Physical Characteristics

  The shell of this snail is ovately globose (rounded egg shape), is thin, dark, and sometimes tinged purple, and has five whorls (Baker). Within its own species, the specimens from Lake Michigan, on average, have longer spires than those from Bayfield County in Lake Superior (Baker).

The part of the snail which secretes the shell is called the mantle (Hickman). The shell supports the snail's soft tissues and protects it from predators. A gastropod, S. walkeriana exhibits torsion, a 180° twisting of the visceral mass which brings the anus of the snail near its head (Hickman). It has an open circulatory system, which means that the blood-like fluid of the snail is not restricted to the heart or blood vessels (Hickman). The snail has a muscular ventral foot which it uses to move (Hickman). It also possesses a trait characteristic to mollusks, a radula that it uses to obtain food (Hickman).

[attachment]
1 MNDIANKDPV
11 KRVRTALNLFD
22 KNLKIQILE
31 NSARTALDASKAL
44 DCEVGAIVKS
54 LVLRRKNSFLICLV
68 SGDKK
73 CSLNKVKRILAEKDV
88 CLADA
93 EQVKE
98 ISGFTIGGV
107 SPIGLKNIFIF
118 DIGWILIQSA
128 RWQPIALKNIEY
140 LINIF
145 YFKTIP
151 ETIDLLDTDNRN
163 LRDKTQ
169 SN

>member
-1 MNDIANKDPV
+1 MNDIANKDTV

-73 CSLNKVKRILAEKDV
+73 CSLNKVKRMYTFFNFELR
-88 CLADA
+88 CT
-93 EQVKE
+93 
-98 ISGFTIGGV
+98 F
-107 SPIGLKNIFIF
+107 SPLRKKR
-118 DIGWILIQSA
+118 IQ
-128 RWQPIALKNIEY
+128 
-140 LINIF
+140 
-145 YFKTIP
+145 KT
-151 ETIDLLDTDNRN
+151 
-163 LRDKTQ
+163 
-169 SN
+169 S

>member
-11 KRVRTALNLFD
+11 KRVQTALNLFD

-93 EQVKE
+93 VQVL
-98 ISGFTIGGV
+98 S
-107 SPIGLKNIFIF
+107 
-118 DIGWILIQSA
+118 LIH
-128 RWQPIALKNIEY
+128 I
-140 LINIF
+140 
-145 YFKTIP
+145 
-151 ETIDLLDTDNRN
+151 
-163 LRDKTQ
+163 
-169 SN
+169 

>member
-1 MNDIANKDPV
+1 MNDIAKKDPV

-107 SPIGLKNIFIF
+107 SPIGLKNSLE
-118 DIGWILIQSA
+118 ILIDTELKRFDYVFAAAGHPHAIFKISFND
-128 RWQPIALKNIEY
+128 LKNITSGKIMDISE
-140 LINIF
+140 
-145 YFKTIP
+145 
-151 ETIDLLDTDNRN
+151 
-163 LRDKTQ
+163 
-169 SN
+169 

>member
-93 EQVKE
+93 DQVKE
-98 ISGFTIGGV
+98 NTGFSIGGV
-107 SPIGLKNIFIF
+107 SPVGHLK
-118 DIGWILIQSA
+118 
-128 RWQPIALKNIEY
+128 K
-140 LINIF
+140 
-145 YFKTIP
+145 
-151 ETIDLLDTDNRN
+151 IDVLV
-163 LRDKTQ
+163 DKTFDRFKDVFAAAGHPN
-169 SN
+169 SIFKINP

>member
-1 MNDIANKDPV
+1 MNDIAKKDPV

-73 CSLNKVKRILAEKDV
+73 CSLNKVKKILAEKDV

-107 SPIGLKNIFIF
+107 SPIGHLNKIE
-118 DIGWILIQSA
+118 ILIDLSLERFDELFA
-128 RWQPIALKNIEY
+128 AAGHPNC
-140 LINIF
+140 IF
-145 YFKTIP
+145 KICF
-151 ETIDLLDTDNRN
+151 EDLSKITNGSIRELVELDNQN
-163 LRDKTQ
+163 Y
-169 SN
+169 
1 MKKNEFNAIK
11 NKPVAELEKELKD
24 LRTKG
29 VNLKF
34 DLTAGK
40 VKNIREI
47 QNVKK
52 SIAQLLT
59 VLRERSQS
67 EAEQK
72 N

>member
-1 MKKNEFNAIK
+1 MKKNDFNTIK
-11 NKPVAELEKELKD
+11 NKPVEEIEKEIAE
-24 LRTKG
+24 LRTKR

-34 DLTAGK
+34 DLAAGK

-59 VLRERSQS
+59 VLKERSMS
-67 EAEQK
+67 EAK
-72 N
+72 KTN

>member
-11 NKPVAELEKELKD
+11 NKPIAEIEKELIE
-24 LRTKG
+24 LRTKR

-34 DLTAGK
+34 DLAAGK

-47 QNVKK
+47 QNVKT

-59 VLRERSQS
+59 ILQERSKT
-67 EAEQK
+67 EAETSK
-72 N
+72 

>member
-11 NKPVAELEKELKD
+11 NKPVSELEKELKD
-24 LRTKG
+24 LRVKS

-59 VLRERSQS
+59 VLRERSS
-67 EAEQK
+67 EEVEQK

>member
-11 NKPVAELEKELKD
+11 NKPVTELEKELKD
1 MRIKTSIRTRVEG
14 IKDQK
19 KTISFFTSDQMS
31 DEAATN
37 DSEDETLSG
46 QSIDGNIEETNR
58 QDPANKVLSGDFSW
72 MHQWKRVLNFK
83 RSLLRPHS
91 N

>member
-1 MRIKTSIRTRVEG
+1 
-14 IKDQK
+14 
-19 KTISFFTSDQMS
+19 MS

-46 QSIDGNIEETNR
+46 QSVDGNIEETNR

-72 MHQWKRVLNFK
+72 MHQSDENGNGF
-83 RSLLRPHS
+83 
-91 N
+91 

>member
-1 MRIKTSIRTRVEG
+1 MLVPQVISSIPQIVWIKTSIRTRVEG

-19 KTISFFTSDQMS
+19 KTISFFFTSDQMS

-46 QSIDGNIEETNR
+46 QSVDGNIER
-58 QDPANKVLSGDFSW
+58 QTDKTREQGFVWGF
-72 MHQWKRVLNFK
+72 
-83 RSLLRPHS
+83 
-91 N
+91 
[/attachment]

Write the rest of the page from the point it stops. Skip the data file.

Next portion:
As a member of the family Lymnaeidae its tentacles are flat, wide, and triangular and their heads have two flat lateral lobes (EOL).

How does the snail get energy to keep its body running?